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The Propagation

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The importance of understanding basic VHF and UHF propagation cannot be overemphasized. Unlike DXing on the shortwave bands, you can't just turn on the receiver, tune around, and expect to get a faraway station. On VHF and UHF the normal situation is no DX --- until some abnormal propagation occurs. Also, unlike shortwave, there are several different kinds of propagation above 30 MHz.  To DX effectively, you should be able to evaluate what you pick up.  This requires being able to tell one type of propagation from another. Fortunately, the propagation modes differ sufficiently from one another that by combining a little experience with the descriptions to follow, you should seldom have any difficulty assigning one definite propagation mode to each DX catch.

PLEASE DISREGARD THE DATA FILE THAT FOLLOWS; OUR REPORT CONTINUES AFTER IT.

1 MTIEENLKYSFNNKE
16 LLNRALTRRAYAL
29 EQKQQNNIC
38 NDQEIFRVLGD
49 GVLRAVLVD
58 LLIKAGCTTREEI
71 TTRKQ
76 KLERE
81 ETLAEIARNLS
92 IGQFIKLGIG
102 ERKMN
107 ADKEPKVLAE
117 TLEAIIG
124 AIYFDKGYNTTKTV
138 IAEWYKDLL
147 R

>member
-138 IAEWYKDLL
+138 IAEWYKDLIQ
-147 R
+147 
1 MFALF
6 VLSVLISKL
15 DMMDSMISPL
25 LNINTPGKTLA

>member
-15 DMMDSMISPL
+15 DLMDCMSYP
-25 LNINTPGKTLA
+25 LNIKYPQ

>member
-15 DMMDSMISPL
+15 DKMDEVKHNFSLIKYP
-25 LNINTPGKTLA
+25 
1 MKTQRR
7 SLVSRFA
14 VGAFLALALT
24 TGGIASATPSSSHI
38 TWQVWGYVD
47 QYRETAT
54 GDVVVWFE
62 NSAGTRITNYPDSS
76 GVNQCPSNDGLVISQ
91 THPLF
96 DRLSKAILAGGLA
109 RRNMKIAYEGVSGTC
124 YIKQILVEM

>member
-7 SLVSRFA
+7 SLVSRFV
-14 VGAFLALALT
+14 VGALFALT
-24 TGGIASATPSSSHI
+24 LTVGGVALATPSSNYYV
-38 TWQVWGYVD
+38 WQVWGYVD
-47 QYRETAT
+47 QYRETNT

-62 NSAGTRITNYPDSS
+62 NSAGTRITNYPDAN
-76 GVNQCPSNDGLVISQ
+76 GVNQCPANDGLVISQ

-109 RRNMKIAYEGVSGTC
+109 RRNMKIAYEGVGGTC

Why is this so important? If all you care about is the quantity of DX --- receiving each station once --- it may not matter so much. But it does matter for quality. For example, over the course of several years you may be able to pick up a given station by two, or even three different propagation modes. One will undoubtedly be much rarer than the other(s). For instance, a channel 2 TV station 1000 miles away is relatively easy to see via sporadic E, while the same station is very seldom subject to tropo propagation over such a distance. On the other hand, a channel 7 TV station will seldom cover such a distance, but when it does it will do so more readily by tropo than by sporadic E. So let's look at these mechanisms to which we owe our hobby.

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